Grow On: Branding a New Kind of Nursing and Rehabilitation Experience

WarnerBoothe helps develop “deep branding” for a bold new healthcare vision.

For nearly 18 years, Plum Healthcare has established itself as a leader in people-centered skilled nursing. One of the largest companies of its kind in California, Plum is consistently recognized for excellent care.  Still, their most innovative ideas for improving the patient and employee experience have beckoned them toward the creation of a new kind of skilled nursing and rehabilitation facility.

To bring such a facility into existence, Plum has worked collaboratively with a team of architects, builders, and regulatory agencies. As plans came together, Utah-based WarnerBoothe was engaged to provide what it calls “deep branding.” Founding partner Ross Boothe explains, “We believe the brand can be so deeply integrated, so thoroughgoing in the company culture, the leadership model, and the customer experience, that everyone can see and talk about it from their own perspective. Others may not use the same words we do. They may not know the iconography or get the tag lines just right. But the work of the organization and the essence of the brand are so congruent, so clear, that everyone across the organization senses it. And that means everyone can talk about the brand, contribute to its development, and find guidance for their own work in what it conveys.”

WarnerBoothe was keenly aware that Plum’s new vision was an expression of its deepest values, expressed and refined across nearly two decades. For that reason, among others, the team began with a discovery process. Founding partner David Warner remembers, “As we met with just a few of the over 11,000 employees, and explored a handful of the 63 facilities now in operation, we sensed that this was the rich soil out of which the new brand had to grow. The values were there. The vision for a new standard of skilled nursing and rehabilitative care was already alive in the company. How to connect the new brand with Plum and its employees was our significant challenge and our great opportunity. From the beginning, we knew that digital technology would play a key role.”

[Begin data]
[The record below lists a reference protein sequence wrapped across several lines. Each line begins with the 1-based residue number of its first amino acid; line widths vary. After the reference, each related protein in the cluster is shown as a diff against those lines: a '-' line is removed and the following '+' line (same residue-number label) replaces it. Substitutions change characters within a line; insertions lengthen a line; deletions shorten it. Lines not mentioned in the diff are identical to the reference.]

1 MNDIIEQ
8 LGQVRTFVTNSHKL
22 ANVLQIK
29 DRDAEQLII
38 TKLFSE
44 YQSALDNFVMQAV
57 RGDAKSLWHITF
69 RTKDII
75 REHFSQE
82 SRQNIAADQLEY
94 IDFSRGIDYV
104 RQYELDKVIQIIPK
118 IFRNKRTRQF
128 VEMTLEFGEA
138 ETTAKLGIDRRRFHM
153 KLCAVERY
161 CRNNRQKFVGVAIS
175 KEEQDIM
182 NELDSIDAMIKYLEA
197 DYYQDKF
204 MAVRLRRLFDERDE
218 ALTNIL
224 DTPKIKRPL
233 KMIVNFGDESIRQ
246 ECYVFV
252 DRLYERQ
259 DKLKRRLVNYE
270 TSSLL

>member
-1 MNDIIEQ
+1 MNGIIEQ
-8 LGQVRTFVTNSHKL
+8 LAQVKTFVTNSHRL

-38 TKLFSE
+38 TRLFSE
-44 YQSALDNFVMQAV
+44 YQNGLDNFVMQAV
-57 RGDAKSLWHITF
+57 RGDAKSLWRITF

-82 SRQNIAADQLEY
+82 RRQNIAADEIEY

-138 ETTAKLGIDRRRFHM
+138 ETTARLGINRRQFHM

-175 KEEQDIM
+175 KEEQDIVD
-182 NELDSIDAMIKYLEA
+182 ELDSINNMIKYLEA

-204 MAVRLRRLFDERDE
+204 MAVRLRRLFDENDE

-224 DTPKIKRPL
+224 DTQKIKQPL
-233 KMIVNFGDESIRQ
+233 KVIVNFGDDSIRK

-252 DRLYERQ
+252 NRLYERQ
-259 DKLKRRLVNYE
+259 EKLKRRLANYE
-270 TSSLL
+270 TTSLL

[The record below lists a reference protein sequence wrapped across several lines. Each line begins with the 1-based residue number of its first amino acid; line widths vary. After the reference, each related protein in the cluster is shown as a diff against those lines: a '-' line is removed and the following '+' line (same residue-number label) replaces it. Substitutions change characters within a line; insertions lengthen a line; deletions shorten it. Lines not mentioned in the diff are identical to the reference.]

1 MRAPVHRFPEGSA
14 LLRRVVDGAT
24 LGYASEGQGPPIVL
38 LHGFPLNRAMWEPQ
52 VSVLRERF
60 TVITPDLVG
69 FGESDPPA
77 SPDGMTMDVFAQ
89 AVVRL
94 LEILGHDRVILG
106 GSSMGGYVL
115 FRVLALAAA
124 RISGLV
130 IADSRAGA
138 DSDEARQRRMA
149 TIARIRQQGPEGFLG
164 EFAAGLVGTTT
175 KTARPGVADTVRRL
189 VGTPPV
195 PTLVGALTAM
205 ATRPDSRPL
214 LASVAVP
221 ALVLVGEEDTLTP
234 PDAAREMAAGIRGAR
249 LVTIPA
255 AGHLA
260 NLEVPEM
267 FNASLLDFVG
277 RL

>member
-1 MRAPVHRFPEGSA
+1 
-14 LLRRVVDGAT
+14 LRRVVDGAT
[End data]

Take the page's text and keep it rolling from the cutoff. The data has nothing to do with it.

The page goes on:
With that connection top of mind, several approaches were explored. In the end, the “Plum” brand itself pointed the way. The idea of nurturing growth—in plum trees and people—led the team to consider various support structures, such as a wooden stake, a garden wall, and . . .  a trellis—which became the new brand identity. Trellis. Both the new building and the new care model will reflect the definition of that word: “A framework chiefly used to support growth.” That, of course, has been Plum’s vision all along—to provide a framework for patient healing, growing, reaching up, and becoming. And that same framework will naturally provide opportunities for everyone in the company to flourish as well.

With the brand name in place, WarnerBoothe turned to David Cole and Ty Jeppesen at The Design Farm, trusted collaborators for many years, to propose an initial design and visual language (see The Design Farm). Based on that work, the in-house creative team at Plum, led by Rick Burke, has developed several ingenious ways to apply the brand and provide ongoing digital, media, and print support.

Meanwhile, WarnerBoothe’s deep branding work has extended to laying the groundwork for ongoing development of the Trellis model. Of course, digital tools are part of the equation, but as the WarnerBoothe approach suggests, the goal is not to find ways for technology to substitute for human engagement, but to support and enrich it. The Trellis tag line aptly describes next steps: “Grow on.”